A federal agency has urged state legislatures to introduce a flat-out ban on any cellphone use by drivers, except in genuine emergencies.
Previous proposals at both state and federal level have varied in scope, with some states banning texting or handheld use of phones by drivers. Now the National Transportation Safety Board is going a step further and arguing that it’s time for a total ban on any use, even with hands-free equipment or wireless headsets.
Although the board said it was taking into account a decade of studies, the specific recommendation came in response to a report into a Missouri pile-up last August involving two trucks and two buses that killed two people and injured another 35. Officials believe the accident was caused by a driver being distracted after exchanging 11 text messages in the minutes leading up to the crash.
The NTSB says that not only should states ban drivers from using any portable electronic devices other than “those designed to support the driving task” (ie GPS), but that states should use “high visibility enforcement” and launch publicity campaigns.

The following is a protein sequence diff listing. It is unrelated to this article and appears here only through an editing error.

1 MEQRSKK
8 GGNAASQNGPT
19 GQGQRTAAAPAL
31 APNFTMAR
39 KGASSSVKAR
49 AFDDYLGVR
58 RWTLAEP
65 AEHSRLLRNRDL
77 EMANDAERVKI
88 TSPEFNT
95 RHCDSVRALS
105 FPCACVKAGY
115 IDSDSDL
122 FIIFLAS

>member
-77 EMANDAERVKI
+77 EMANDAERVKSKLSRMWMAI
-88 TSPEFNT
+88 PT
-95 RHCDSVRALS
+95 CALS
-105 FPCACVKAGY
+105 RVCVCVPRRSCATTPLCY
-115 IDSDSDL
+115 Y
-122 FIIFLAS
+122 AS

The enforcement is a particularly relevant issue in the Missouri case: the state does ban those under 21 from texting while driving, so the 19-year-old driver was already breaking the law. That said, even while police watching out for people using phones is a difficult task, it’s harder if they have to guess how old people are: a person who might be flattered to be asked for ID when buying alcohol probably wouldn’t be so happy being pulled over.
The board has also asked phone manufacturers to consider putting blocks on phone when they are within reach of a driver and the vehicle is in motion, though with an override for emergencies. It didn’t go into detail about how it actually expected this to work.
The New York Times gives a frank assessment of the politics behind the recommendation: no state is forced to take any notice and many won’t. However, those that do consider bans will be able to cite the recommendation, particularly as this is the first time there’s been such official backing for a complete ban.
At the moment 35 states (plus DC) ban texting, while nine (plus DC) ban all handheld use. None have bans on hands-free use: an association bringing together traffic agencies across the states says that likely won’t change any time soon, but will now be a more serious topic for debate.